The result was an equity club in which the founding members paid $5,500 a share for the Cherokee 140. For tax purposes, the club was set up as a 501(c)7 social non-profit. After about a year, they decided to become an asset-based non-equity club, with the club owning the aircraft instead of members owning shares of the aircraft.
The idea was if there was an economic downturn Tri State’s assets would be secure and no member would have a claim on them, meaning the club would not be forced to sell an airplane if times got tough and members needed to leave the group.
Improving the Local General Aviation Climate
The club’s mission is “to provide affordable access to all the benefits of airplane ownership,” but a driving factor is managing the club in such a way that keeps it going. “We want to grow aviation at our airport and in our community,” Jacob said.In just two short years, the club is fulfilling on that goal. Today, the club has 14 members and two airplanes. It added a Bellanca Citabria to the fleet this spring. The initiation fee is $1,500, dues are $70 a month, and both planes are $95 an hour, tach time, wet. Jacob expects the hourly cost to come down on the Citabria.
Tri State was able to sign a long-term lease for a large hangar with space for multiple airplanes and a clubhouse. Six of the 14 members own their own aircraft, three of whom bought their planes after joining the club. Several rent hangar space for a nominal fee from the club.
One member, David, earned his Private Pilots Certificate while in the club and another, Brett, added his IFR rating in the club Cherokee. They both wanted an aircraft that could go faster. Brett bought a Piper Comanche and gave David a ride. He liked it so much, he bought one of his own! Both have also continued to maintain their membership in the club.
David has a rock and materials handling business and saw how general aviation could be an asset to his company. So in addition to his personal airplane he bought a Cessna 310 for the business and hired a pilot to fly staff, tools and equipment.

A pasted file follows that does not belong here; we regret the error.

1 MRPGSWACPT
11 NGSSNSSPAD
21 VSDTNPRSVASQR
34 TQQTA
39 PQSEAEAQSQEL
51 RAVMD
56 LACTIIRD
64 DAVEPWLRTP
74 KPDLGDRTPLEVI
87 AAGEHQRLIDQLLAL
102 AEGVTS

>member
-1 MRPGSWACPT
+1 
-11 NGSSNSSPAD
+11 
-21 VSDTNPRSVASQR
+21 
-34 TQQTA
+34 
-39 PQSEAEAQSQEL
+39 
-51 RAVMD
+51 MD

Another member hadn’t flown in years and joined the club to get back into flying. At one point he had an experimental project that had plateaued so once he was flying again, he went out a bought a finished Sonex to have some fun. He just completed a cross-country flight to Dallas and back and wrote about the experience in the airport newsletter.
"The flying club enjoys a great partnership with the Board of Aviation Commissioners which runs the FBO. Our hangar lease and fuel discount helps ensure our long-term financial viability and in return our success has grown the pilot population, increased hangar occupancy, and aviation activity. The club alone is the second largest fuel customer and when we include our members personal and business activity we are by far the largest customer the airport has."
Because of the club, the airport has four new private aircraft on the field, renting hangars, and buying fuel, which demonstrates just how valuable a club can be to an FBO. Not to mention the benefit to local maintenance and avionics shops as well.
Community is the Key to Success
Tri State hasn’t limited it’s positive impact to just its own airport. Although it’s relatively new, Jacob keeps up to date with a few different clubs in the area and has offered to share what their club has learned.